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  Volume 4 - Issue 08 AUGUST 2006




Some time ago there reigned a king named Raja Singh Bhadur in Bihar. There was a large Ashram for Sannyasins in his kingdom at Anandapuri. Once the Ministers reported to the King that the Sannyasins and Brahmacharis (celibates) at the Ashram were always engaged in eating sweetmeats and kheer (pudding) and they feasted at least once a week. Most of their time was spent sleeping and they were not doing any austerities, spiritual practices or meditation.

The King sent a messenger to bring the Mahant, Swami Niralambananda, to his presence. On his entering the court, the King wasted no time and immediately confronted the Mahant with his complaint. "The ministers have reported to me that the Swamis and Brahmacharis are not doing any spiritual practice. They are only eating sweetmeats and sleeping."

Swami Niralambananda did not appear upset at the King’s criticism. He smiled and replied “Your Majesty, we would be most honored if you would pay a visit to the Ashram in the early morning and you will learn the true facts. I will come and wake you up at three in the morning."

The King was satisfied with this answer, and so the next morning Swami Niralambananda went to the palace and woke the King at 3:00. He asked the King's attendant to take a pot of water along with them and on the Swami’s request they went first to the homes of the Ministers.

The Swami asked the attendant to throw water on the faces of the sleeping Ministers. They all woke up uttering, "You fool", "Damn nonsense," and "Who has disturbed my sleep?" The King was rather mystified and asked the Swami why this was all necessary. But the Swami persuaded him to accompany him to the stables and later to the ashram where all would be made clear.

At the stables the Sw­ami asked the atten­dant to throw water on the faces of the grooms. They also woke up uttering, "Sala," "Badmash," etc.

Next the party proceeded to the Ashram. Water was then thrown on the faces of the Sannyasins and Brahmacharis, who all awoke uttering "Sivoham," "Hari Om," and "Ram, Ram."



With a benevolent smile the Swami addressed the King. "Look, oh King! Have you noticed the difference? Have you noted the attitude, feeling and the words that came out of the mouths of these different kinds of people? The words reveal the contents of the heart and mind and show the culture of the person.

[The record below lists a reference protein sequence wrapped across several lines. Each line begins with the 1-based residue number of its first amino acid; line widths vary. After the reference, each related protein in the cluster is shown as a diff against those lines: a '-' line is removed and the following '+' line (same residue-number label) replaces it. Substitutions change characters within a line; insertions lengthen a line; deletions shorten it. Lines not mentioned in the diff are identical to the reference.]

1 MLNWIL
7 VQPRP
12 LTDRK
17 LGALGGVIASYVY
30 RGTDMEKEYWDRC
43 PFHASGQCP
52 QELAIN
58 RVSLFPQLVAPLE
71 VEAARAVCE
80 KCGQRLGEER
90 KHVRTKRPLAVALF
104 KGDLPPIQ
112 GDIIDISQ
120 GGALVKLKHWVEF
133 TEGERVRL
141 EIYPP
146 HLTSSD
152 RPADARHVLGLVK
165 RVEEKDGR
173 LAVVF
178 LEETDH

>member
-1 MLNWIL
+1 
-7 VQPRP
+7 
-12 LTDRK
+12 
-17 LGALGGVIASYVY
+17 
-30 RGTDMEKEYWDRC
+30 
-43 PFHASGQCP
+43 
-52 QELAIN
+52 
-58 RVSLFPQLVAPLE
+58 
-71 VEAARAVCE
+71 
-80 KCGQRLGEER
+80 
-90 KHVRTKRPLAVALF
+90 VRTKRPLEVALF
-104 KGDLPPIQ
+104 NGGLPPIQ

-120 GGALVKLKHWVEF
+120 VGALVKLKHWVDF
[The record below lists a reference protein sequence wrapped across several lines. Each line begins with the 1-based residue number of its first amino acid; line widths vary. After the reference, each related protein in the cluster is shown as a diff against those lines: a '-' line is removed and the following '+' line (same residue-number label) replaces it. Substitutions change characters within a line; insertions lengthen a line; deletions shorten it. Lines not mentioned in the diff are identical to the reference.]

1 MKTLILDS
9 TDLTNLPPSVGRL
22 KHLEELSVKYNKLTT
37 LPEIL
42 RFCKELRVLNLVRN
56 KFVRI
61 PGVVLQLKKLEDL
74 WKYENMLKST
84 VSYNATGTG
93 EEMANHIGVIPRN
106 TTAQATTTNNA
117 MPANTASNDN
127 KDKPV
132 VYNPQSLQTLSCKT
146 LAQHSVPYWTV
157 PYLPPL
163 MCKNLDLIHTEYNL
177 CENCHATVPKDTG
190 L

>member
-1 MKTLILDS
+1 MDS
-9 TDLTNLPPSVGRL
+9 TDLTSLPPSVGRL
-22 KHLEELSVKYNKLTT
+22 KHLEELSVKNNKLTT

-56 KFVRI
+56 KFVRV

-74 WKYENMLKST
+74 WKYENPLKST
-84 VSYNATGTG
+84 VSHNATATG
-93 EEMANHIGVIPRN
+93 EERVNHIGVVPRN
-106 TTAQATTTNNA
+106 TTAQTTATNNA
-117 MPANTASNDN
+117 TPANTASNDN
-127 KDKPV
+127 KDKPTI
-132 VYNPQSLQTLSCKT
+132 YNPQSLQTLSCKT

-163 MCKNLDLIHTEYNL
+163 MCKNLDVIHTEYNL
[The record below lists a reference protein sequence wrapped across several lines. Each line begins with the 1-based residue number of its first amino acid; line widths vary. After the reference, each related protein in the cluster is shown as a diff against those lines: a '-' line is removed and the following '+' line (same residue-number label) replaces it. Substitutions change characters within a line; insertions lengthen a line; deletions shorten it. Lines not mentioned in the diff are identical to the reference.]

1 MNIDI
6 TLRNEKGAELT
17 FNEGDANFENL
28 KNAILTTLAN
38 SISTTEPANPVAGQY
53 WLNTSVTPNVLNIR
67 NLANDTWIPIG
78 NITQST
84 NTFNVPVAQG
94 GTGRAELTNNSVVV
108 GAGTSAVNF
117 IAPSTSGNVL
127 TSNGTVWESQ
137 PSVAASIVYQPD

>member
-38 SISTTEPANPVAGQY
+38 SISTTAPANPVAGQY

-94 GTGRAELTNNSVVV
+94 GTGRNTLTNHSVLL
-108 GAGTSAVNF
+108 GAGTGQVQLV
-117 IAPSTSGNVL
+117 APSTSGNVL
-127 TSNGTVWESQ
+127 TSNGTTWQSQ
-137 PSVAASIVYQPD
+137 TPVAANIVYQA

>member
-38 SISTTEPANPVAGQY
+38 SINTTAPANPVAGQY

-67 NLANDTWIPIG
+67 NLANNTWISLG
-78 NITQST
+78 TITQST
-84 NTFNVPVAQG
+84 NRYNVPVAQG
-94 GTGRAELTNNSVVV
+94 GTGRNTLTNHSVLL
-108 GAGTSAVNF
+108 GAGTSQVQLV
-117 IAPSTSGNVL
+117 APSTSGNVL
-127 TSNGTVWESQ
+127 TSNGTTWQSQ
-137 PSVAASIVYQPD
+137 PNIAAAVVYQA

"Sadhus and Sannyasins also work and take food, but their attitude is very different. Worldly people judge persons by their external actions. Sannyasins take food for the maintenance of the body. They do not fill their stomachs to please the palate, to fatten themselves and indulge in sensual indulgence."

"They work as witnesses of their actions. They work for the good of the world. They know that hunger is a characteristic of the physical sheath and not of the Self or Atman. They do not identify themselves with the body, mind, Prana, senses or intellect."

The Swami went on to add, "They have no thought of the world. Their motives and thoughts are always pure. They have no thought of the morrow and they fill their minds with pure, sublime thoughts."

"They never think: 'What will I get by doing this action? How much money will I make from this?' These thoughts never occupy their minds. They only think, 'How can I serve the world to the maximum degree? How can I make people ethical and religious-minded? How can I make them Yogis and Jnanis? How can I make them happy and wise?'

"They may appear to you to be sitting silently, as if Tamasic, but internally they are vibrant, radiant, full of purity and elevating thoug­hts. O King! Judge not people by external acts. Look to their motives and attitude."

“A Sannyasin," the Swami went on, "will not keep anything for himself. He will always share what he has with others. Whenever there is any calamity in the land, he will dedicate his life in doing such deeds as will relieve human suffering. He lives to serve. When the test comes to sacrifice life, you will discover the difference between a householder and a Sannyasin.

"As for feasts, they have no interest in them whatsoever,” the Swami laughed. "They always want simple food - dhal and bread. To bring auspiciousness and prosperity to the people, they arrange feasts at their sincere request."

"O adorable Swamiji" cried the King, "please pardon me. Now I understand the philosophy of motives and internal attitude. Your remarks have been illuminating and inspiring. Your instructions have opened my eyes. I was judging people only by their external actions. You have imparted inspiring knowledge to me.

"I shall be ever grateful to you, O revered Swamiji, crores of prostrations and adorations unto thee! Om Namo Narayanaya! Thou art my Guru from now on."

Adapted from Nava Sarathi July 2004.
Illustrations: Varun Rai, IX Class, SSSHSS

- Heart2Heart Team

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Vol 4 Issue 08 - AUGUST 2006
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